Increased Insurance Requirements for Structural Pest Control
As of January 1, 2014, existing law allowing a structural pest control operator to file with the Structural Pest Control Board evidence of either an insurance policy or bond as specified, has been revised to eliminate the option of the bond. Furthermore, the minimum limit of the insurance policy that an operator must maintain has been increased from $25,000 to $500,000 for bodily injury and destruction of property. Additionally, the amount of a surety bond that an operator must maintain has been increased from $4,000 to $12,500. Also, the surety bond requirement for reissuance of a license or registration after suspension or revocation has been increased from a range of $1,000 to $8,000, to a range of $8,000 to $25,000. Senate Bill 662.
Smoke Detectors Specifications Changed
Starting on July 1, 2014, the State Fire Marshall will not approve a battery-operated smoke alarm unless it contains a non-replaceable, non-removable battery capable of powering the smoke alarm for at least 10 years. This rule was originally slated to take effect on January 1, 2014. Until July 1, 2015, an exception to this rule applies to smoke alarms ordered by, or in the inventory of, an owner, managing agent, contractor, wholesaler, or retailer on or before July 1, 2014. Furthermore, starting January 1, 2015, the State Fire Marshal will not approve a smoke alarm unless it does all of the following: (1) displays the date of manufacture on the device; (2) provides a place on the device to insert the date of installation; and (3) incorporate a hush feature. A previous requirement for the smoke alarm to incorporate an end-of-life feature that provides notice that the device needs to be replaced has been eliminated. The requirements taking effect on January 1, 2015 was originally slated to take effect on January 1, 2014. The State Fire Marshal has the authority to create exceptions to these requirements. Senate Bill 745.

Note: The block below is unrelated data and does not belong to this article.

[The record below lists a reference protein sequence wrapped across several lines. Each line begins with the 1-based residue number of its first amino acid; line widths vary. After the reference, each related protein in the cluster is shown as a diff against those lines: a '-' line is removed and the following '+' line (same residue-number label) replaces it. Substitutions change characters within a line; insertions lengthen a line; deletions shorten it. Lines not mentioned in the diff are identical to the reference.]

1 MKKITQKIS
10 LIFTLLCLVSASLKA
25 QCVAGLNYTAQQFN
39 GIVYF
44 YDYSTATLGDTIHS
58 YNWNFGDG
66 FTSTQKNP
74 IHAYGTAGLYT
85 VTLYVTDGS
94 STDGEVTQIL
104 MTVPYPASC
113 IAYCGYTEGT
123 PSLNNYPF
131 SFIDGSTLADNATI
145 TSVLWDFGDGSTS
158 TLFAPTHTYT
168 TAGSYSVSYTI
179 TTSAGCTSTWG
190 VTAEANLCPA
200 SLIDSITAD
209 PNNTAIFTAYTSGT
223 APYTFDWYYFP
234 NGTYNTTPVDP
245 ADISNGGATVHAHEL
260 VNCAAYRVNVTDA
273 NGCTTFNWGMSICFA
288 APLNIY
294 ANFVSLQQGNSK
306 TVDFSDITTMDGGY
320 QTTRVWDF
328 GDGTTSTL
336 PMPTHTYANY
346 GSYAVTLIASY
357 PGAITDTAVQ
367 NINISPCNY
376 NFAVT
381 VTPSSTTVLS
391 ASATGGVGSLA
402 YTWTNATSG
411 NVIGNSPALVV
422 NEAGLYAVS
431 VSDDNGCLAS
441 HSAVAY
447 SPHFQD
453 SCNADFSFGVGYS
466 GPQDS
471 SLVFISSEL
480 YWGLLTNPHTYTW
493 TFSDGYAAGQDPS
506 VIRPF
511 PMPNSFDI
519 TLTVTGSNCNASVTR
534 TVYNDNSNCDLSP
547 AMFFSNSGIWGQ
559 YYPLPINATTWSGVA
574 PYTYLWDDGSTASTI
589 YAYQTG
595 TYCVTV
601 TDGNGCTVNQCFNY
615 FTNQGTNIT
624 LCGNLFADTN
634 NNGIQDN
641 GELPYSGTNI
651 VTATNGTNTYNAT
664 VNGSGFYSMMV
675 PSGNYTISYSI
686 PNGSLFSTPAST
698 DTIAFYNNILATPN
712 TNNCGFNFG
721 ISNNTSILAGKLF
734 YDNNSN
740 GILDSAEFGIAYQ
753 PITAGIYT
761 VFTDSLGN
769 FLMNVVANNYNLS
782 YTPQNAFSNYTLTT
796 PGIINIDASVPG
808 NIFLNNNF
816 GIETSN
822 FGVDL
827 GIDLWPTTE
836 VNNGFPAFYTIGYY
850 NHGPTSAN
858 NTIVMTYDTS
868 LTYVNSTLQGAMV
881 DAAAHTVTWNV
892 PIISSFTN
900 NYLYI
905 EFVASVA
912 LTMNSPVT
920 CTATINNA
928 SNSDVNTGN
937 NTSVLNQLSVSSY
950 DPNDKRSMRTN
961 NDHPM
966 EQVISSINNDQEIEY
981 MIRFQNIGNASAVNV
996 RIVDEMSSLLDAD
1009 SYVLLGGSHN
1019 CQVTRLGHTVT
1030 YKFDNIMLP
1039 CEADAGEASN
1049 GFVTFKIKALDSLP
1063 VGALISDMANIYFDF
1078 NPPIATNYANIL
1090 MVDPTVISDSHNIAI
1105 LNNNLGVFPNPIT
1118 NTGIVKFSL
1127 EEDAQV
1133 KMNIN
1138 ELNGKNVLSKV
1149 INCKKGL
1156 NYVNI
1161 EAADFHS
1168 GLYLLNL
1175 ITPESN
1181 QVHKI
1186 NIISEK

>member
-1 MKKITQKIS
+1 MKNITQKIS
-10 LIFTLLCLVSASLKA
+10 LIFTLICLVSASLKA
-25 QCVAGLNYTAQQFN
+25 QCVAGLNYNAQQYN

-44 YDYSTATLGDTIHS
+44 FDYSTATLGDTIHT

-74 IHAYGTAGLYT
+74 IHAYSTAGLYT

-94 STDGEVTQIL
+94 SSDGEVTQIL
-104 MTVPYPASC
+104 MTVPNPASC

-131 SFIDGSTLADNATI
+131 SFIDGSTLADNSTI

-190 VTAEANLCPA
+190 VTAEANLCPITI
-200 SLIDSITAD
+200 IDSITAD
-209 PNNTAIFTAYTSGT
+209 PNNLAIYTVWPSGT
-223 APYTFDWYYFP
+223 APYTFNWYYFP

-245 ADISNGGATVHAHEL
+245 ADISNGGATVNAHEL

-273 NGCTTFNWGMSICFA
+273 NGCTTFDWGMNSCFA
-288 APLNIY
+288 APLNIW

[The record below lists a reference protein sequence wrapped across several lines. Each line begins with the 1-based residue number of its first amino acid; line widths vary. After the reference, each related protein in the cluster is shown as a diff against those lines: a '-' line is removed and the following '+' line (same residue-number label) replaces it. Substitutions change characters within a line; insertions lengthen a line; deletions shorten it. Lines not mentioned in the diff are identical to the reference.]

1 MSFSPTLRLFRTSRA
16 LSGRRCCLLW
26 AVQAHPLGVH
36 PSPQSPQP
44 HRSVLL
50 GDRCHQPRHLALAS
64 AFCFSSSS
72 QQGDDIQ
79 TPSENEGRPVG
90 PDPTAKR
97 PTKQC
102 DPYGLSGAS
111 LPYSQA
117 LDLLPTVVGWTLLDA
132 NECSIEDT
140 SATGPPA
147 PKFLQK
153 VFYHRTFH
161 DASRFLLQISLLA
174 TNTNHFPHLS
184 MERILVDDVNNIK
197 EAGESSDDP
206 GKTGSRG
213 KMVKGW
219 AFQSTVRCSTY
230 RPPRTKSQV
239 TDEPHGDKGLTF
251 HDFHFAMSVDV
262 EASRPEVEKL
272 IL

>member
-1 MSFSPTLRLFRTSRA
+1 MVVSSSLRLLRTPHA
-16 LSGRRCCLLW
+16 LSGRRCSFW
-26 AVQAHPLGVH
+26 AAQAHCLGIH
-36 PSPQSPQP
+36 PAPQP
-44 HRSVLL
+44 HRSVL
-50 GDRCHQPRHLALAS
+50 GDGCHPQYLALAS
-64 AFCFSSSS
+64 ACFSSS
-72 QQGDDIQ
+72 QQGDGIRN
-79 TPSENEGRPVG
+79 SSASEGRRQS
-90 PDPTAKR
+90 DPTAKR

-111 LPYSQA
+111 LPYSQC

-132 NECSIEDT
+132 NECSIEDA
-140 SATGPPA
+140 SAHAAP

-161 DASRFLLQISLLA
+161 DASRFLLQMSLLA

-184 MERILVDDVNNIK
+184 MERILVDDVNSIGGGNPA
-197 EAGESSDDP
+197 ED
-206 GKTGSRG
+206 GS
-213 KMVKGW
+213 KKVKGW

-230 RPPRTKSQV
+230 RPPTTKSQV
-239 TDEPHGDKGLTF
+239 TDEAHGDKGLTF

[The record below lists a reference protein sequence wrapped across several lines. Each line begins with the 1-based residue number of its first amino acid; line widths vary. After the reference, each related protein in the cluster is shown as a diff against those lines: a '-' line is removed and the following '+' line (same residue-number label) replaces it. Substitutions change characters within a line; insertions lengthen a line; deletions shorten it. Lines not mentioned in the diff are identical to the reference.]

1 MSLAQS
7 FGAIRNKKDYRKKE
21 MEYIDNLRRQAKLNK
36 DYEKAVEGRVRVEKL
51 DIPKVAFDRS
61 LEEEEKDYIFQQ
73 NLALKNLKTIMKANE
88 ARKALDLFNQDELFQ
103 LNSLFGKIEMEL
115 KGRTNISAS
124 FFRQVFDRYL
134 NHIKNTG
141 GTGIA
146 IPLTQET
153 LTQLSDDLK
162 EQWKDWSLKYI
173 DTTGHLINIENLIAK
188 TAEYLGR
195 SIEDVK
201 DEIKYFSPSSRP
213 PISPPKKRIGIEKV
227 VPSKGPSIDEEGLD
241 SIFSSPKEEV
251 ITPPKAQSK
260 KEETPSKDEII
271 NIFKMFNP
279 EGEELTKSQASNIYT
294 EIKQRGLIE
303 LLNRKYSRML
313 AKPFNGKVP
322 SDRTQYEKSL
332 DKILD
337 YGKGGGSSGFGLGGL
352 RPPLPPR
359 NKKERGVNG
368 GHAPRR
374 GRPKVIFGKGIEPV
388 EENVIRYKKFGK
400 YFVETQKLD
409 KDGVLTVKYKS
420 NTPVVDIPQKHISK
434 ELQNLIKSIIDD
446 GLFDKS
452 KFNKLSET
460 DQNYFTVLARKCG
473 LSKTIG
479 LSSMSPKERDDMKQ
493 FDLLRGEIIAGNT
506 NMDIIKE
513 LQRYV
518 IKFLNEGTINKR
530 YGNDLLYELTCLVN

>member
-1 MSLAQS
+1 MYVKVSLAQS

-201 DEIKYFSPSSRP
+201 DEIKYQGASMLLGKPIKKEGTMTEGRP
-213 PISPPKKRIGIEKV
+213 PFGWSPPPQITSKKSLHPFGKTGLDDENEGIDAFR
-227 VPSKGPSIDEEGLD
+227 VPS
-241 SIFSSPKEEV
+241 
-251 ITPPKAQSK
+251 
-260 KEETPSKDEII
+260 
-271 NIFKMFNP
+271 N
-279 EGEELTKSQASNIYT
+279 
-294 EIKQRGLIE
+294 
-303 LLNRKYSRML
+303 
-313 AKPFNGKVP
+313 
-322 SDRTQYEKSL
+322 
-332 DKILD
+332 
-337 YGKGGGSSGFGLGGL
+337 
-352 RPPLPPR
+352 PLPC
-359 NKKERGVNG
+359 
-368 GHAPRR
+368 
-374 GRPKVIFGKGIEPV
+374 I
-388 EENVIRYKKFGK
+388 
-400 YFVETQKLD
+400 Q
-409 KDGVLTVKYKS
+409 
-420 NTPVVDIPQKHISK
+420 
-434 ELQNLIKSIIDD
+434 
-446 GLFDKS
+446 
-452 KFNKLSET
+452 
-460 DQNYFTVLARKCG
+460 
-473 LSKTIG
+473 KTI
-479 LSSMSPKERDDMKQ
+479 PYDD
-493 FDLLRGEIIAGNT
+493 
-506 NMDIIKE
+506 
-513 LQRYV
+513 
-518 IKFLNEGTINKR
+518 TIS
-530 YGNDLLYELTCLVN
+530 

Title Companies Protected for Good Faith Filing of Notice of Default or Sale
Except when acting as a trustee, a title insurance company is not liable for violating certain laws prohibiting the filing of a notice of default or notice of sale if the title company, while acting in good faith and in the normal course of business, records or causes to record a notice of default or notice of sale at the request of the trustee, substituted trustee, or beneficiary. This protection applies to the following laws: (1) prohibition against the filing of a notice of default until 30 days after the lender contacts a borrower to explore options of avoiding foreclosure; (2) prohibition against the filing of a notice of default or sale if a short sale is approved by all parties as specified; (3) prohibition against the filing of a notice of default or sale if the borrower has submitted a complete loan modification application as specified; and (4) injunctive relief for certain violations. Senate Bill 310.
Literal Translation of “Notary Public” in Ads Prohibited
Effective October 5, 2013, any person who is not an attorney is guilty of the unauthorized practice of law for literally translating from English into another language any words that imply that the person is an attorney, including “notary public,” “notary,” “licensed,” “attorney,” or “lawyer” in any advertisement or other document. The literal transaction of the phrase “notary public” into Spanish as “notario publico” or “notario” (which means in Spanish an attorney with special credentials, not a notary public) are explicitly prohibited by anyone other than an attorney. A person who violates this law may be held liable in a civil action brought by the State Bar for a penalty up to $1,000 per day for each violation. The civil penalty is in addition to any other remedies, including criminal prosecution for a misdemeanor punishable by one year imprisonment, plus a $1,000 fine. Assembly Bill 1159.
Landlord Required to Provide Specific Utility Rate Schedules
Starting January 1, 2014, a master-meter customer of an apartment building, mobilehome park, or similar residential complex, must post in a conspicuous place the applicable specific current residential gas or electrical rate schedule as published by the serving utility, rather than the prevailing residential utilities rate schedule as previously required. Alternatively, the landlord as a master-meter customer may elect to post a website address for a tenant to access the schedule as long as the landlord also does the following: (1) state in the posting that an individual user may request a copy of the specific current residential gas or electrical rate schedule from the master-meter customer; and (2) provide the schedule upon request at no cost. Senate Bill 196.